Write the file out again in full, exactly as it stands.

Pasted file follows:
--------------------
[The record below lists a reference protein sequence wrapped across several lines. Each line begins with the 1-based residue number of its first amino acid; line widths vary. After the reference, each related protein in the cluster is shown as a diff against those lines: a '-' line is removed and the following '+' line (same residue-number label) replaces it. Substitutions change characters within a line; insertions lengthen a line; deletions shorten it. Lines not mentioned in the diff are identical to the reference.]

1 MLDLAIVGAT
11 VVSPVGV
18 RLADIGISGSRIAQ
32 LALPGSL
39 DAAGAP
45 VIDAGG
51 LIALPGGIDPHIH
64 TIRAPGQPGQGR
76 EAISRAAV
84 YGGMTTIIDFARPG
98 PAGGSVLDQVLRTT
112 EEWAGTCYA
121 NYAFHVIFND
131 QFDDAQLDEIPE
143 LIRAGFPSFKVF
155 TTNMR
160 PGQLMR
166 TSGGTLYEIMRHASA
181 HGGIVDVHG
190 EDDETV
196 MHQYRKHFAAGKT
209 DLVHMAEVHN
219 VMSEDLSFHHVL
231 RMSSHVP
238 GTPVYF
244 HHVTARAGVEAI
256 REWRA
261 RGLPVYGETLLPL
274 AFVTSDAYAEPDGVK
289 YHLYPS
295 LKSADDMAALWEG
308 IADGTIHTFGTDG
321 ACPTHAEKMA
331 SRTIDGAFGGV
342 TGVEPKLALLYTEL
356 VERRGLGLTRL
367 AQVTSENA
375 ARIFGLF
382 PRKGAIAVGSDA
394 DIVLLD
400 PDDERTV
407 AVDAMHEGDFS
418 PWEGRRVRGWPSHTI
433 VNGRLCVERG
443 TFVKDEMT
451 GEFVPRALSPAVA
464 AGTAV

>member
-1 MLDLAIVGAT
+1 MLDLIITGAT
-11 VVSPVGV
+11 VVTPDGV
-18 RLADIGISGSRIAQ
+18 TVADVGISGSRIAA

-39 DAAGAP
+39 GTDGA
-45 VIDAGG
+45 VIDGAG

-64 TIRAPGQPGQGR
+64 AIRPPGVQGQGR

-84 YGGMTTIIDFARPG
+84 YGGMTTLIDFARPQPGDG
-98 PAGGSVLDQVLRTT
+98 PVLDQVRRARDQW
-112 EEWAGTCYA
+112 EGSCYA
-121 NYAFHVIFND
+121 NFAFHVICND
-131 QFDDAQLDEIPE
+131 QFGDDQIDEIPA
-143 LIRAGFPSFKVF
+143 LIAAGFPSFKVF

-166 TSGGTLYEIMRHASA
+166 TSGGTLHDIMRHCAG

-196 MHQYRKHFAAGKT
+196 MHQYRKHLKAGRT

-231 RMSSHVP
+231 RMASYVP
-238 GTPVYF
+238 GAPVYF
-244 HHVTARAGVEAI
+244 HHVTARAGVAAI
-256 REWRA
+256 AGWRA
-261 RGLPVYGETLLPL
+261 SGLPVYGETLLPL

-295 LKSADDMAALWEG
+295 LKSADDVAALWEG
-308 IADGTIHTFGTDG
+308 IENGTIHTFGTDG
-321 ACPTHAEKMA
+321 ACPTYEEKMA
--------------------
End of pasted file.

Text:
[The record below lists a reference protein sequence wrapped across several lines. Each line begins with the 1-based residue number of its first amino acid; line widths vary. After the reference, each related protein in the cluster is shown as a diff against those lines: a '-' line is removed and the following '+' line (same residue-number label) replaces it. Substitutions change characters within a line; insertions lengthen a line; deletions shorten it. Lines not mentioned in the diff are identical to the reference.]

1 MLDLAIVGAT
11 VVSPVGV
18 RLADIGISGSRIAQ
32 LALPGSL
39 DAAGAP
45 VIDAGG
51 LIALPGGIDPHIH
64 TIRAPGQPGQGR
76 EAISRAAV
84 YGGMTTIIDFARPG
98 PAGGSVLDQVLRTT
112 EEWAGTCYA
121 NYAFHVIFND
131 QFDDAQLDEIPE
143 LIRAGFPSFKVF
155 TTNMR
160 PGQLMR
166 TSGGTLYEIMRHASA
181 HGGIVDVHG
190 EDDETV
196 MHQYRKHFAAGKT
209 DLVHMAEVHN
219 VMSEDLSFHHVL
231 RMSSHVP
238 GTPVYF
244 HHVTARAGVEAI
256 REWRA
261 RGLPVYGETLLPL
274 AFVTSDAYAEPDGVK
289 YHLYPS
295 LKSADDMAALWEG
308 IADGTIHTFGTDG
321 ACPTHAEKMA
331 SRTIDGAFGGV
342 TGVEPKLALLYTEL
356 VERRGLGLTRL
367 AQVTSENA
375 ARIFGLF
382 PRKGAIAVGSDA
394 DIVLLD
400 PDDERTV
407 AVDAMHEGDFS
418 PWEGRRVRGWPSHTI
433 VNGRLCVERG
443 TFVKDEMT
451 GEFVPRALSPAVA
464 AGTAV

>member
-1 MLDLAIVGAT
+1 MLDLIITGAT
-11 VVSPVGV
+11 VVTPDGV
-18 RLADIGISGSRIAQ
+18 TVADVGISGSRIAA

-39 DAAGAP
+39 GTDGA
-45 VIDAGG
+45 VIDGAG

-64 TIRAPGQPGQGR
+64 AIRPPGVQGQGR

-84 YGGMTTIIDFARPG
+84 YGGMTTLIDFARPQPGDG
-98 PAGGSVLDQVLRTT
+98 PVLDQVRRARDQW
-112 EEWAGTCYA
+112 EGSCYA
-121 NYAFHVIFND
+121 NFAFHVICND
-131 QFDDAQLDEIPE
+131 QFGDDQIDEIPA
-143 LIRAGFPSFKVF
+143 LIAAGFPSFKVF

-166 TSGGTLYEIMRHASA
+166 TSGGTLHDIMRHCAG

-196 MHQYRKHFAAGKT
+196 MHQYRKHLKAGRT

-231 RMSSHVP
+231 RMASYVP
-238 GTPVYF
+238 GAPVYF
-244 HHVTARAGVEAI
+244 HHVTARAGVAAI
-256 REWRA
+256 AGWRA
-261 RGLPVYGETLLPL
+261 SGLPVYGETLLPL

-295 LKSADDMAALWEG
+295 LKSADDVAALWEG
-308 IADGTIHTFGTDG
+308 IENGTIHTFGTDG
-321 ACPTHAEKMA
+321 ACPTYEEKMA